Saturday, November 03, 2007

Take America Back

Since Barak Obama is looking for new ways to invigorate him presidential campaign, I have some advice. The new take on Iran is a good start. But something bigger is what you need, and the country needs it too.

If I were a candidate (and I'm ready to form an exploratory committee if anyone out there asks me to, and gives me hundreds of millions of dollars), I would pledge to undo the Bush presidency. Virtually anything he's done, I would overturn. My presidency would take America back, policy-wise, to at least 1998, and in many areas we'd go back much further.

I know this is not the kind of rhetoric you politicians favor these days, with all the talk about the 'new economy,' and how we need a 'new politics' for the 21st century. But many of the things progressives want to do in the next decade or two are things the United States used to do pretty well. We used to have a more progressive tax structure. We used to have an economy that provided more secure livings to a broad middle class. We used to actually regulate industry and business to help ensure safe practices and products. We used to have fairly strong unions. In foreign policy, we used to work with large coalitions of other nations to promote mutual interests, and took a leading role in organizations like the United Nations.

I could go on with this list, but the point is: Why can't we go back to doing these things again? At the top of my list of things to undo would be Bush's disastrous war in Iraq and his steady erosion of civil liberties and rule of law. After we begin to restore our international reputation in these areas, I think we need a 'truth and reconciliation' commission to look into all the areas of government that the Bush administration has worked so assiduously to cover with secrecy. It's important for political and policy reasons that the public know as soon as possible just what these people have been up to in their eight years in power. We have to show that we've restored accountability to our political system, and we have to find out what hidden policies remain for us to undo.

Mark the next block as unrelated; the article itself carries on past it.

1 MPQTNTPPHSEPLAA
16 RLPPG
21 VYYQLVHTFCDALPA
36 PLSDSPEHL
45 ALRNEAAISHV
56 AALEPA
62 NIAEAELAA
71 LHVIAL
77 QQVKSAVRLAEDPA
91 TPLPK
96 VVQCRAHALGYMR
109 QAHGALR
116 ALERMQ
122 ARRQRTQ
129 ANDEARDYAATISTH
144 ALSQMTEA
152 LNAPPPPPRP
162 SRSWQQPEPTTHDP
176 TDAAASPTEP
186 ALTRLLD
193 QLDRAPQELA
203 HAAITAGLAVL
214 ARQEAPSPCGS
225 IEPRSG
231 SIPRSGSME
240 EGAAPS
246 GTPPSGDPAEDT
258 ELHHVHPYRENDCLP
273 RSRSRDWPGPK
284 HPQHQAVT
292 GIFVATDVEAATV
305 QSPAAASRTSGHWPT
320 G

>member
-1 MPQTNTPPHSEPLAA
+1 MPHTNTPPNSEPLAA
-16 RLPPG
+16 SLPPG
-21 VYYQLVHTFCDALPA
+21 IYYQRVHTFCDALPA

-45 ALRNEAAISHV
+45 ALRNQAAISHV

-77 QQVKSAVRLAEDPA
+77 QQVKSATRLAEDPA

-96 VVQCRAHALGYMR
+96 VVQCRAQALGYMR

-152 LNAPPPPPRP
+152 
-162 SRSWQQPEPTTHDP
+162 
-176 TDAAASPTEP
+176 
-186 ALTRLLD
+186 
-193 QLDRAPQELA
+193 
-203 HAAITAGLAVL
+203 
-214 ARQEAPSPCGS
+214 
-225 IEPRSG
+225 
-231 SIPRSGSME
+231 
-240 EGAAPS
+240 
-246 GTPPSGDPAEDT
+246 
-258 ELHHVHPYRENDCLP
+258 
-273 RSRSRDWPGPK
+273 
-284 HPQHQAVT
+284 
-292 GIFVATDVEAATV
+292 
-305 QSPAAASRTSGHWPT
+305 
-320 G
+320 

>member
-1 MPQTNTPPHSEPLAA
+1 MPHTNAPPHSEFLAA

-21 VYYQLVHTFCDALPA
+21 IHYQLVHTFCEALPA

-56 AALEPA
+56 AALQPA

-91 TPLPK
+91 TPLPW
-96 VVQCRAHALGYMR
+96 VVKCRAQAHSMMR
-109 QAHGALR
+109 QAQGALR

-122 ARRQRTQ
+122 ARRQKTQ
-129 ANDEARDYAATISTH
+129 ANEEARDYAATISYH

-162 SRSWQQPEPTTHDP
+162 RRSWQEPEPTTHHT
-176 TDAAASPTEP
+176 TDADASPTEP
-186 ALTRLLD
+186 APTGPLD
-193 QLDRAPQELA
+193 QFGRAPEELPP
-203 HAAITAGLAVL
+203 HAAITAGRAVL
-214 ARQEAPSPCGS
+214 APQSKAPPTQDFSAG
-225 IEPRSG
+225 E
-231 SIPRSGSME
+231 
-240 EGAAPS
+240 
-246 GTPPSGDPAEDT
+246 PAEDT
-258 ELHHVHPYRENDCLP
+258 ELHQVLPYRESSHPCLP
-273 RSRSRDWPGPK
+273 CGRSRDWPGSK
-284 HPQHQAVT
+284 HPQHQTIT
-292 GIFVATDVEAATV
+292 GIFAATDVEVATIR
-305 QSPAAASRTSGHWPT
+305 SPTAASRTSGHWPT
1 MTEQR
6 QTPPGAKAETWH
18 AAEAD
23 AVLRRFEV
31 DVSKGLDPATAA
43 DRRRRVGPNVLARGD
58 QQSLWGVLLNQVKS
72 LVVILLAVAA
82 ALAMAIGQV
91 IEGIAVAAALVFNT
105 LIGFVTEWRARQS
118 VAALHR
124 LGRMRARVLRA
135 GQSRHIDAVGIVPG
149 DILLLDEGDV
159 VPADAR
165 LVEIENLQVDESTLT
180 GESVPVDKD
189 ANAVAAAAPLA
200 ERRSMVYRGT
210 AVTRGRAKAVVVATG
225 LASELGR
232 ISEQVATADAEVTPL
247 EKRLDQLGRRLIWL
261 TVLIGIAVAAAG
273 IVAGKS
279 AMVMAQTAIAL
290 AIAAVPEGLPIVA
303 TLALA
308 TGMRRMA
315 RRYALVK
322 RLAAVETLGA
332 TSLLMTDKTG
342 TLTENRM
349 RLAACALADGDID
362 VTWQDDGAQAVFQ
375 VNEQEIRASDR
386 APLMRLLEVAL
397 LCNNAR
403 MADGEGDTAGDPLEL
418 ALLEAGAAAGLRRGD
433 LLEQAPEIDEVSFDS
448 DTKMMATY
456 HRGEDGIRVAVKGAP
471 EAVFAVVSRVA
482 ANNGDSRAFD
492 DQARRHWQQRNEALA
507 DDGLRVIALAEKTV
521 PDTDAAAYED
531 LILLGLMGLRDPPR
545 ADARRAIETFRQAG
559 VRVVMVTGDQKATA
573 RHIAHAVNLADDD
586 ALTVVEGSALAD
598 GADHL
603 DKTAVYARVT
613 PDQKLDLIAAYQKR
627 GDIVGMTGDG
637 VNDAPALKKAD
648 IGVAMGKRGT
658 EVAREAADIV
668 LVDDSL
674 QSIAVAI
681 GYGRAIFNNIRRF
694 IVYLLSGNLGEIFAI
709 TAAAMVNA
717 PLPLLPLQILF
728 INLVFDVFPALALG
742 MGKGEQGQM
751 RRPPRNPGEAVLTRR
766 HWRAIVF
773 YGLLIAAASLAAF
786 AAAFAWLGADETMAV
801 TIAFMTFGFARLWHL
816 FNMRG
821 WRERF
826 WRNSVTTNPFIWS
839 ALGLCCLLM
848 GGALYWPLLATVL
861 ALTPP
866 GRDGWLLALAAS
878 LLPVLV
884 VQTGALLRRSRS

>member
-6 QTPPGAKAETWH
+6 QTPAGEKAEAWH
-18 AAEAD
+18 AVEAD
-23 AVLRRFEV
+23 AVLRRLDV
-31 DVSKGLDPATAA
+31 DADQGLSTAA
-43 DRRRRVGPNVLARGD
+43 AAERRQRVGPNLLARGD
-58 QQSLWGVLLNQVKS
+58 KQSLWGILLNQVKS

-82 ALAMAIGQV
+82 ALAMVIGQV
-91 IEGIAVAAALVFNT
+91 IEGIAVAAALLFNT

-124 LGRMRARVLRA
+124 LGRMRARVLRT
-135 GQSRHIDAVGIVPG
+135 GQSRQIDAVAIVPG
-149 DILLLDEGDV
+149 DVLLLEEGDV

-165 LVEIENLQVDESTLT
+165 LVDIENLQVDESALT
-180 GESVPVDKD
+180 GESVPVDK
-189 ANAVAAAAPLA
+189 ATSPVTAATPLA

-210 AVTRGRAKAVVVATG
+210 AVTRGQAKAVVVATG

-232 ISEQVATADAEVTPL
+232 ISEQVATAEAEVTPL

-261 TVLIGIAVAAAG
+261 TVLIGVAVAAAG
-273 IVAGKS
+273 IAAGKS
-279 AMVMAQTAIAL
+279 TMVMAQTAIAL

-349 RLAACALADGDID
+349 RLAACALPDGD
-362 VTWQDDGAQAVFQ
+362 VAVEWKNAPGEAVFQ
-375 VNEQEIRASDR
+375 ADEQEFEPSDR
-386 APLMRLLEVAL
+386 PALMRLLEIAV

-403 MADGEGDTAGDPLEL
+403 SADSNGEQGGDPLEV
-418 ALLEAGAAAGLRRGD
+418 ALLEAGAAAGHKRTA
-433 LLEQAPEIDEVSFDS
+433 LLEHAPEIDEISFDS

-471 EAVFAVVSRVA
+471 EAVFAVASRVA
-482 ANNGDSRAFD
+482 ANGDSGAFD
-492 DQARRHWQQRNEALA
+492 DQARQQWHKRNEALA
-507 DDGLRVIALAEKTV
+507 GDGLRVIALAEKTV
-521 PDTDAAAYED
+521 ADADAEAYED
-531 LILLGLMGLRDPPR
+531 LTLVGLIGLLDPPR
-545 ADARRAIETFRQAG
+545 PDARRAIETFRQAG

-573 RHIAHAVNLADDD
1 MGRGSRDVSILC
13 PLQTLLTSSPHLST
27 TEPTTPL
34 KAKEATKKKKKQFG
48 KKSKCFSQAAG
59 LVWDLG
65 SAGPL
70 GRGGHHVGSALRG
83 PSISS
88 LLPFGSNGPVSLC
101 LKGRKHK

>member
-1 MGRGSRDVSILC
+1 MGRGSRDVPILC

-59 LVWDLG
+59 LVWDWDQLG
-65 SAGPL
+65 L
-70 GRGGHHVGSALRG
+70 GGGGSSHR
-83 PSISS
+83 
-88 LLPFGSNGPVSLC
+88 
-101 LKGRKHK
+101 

Certainly, there are some areas of policy where the solution can't be found in our own history. The health care problem is the biggest one I can think of. But other countries have dealt rather effectively with their citizens' health care needs, and we could definitely learn from what they've been doing successfully for decades.

Together, these restorations of former policies will, I believe, restore something much larger that we have lost in the last eight years: a sense of national purpose and progress. As part of the community of nations, the United States can look forward to working with willing partners to address international problems like global warming, and local humanitarian crises like Iraq and Darfur. As US citizens, we can look forward to increasing economic security and the continued enjoyment of robust civil liberties.

The final goal of going back to a pre-Bush era is to restore our vision of the future as a better place to live in than the present. Rather than freaking out over terrorist threats and starting petty scraps to protect a decaying American empire, we can move more confidently, more calmly, into the 21st century, and look forward to a country and a world becoming more healthy, more prosperous, and more peaceful with each passing year.

1 comment:

Robert Ellman said...

Good post. Like the truth and reconciliation commission idea. My goodness we certainly could use that. I would suggest Obama reads Jonathan Alter's book about FDR's first 100 days. As bad as things are now, they were worse then and FDR replaced fear with hope.